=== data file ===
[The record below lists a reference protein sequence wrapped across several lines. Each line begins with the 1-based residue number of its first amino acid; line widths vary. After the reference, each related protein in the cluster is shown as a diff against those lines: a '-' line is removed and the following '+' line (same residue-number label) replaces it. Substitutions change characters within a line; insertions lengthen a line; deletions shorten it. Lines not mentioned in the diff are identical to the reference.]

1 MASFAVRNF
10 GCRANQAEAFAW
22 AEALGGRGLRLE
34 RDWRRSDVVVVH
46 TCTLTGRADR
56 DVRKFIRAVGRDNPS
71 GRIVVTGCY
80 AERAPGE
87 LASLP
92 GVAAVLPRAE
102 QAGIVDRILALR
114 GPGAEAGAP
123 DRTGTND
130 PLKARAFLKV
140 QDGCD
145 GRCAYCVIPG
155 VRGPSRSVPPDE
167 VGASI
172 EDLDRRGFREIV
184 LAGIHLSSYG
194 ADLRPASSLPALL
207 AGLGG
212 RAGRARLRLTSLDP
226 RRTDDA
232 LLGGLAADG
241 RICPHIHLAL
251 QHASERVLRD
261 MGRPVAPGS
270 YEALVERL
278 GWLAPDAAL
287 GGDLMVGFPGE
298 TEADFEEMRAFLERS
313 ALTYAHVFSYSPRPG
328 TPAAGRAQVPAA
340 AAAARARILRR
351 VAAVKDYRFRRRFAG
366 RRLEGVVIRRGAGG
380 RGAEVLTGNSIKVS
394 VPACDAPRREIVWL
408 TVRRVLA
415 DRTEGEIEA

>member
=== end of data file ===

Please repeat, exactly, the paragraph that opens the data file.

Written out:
[The record below lists a reference protein sequence wrapped across several lines. Each line begins with the 1-based residue number of its first amino acid; line widths vary. After the reference, each related protein in the cluster is shown as a diff against those lines: a '-' line is removed and the following '+' line (same residue-number label) replaces it. Substitutions change characters within a line; insertions lengthen a line; deletions shorten it. Lines not mentioned in the diff are identical to the reference.]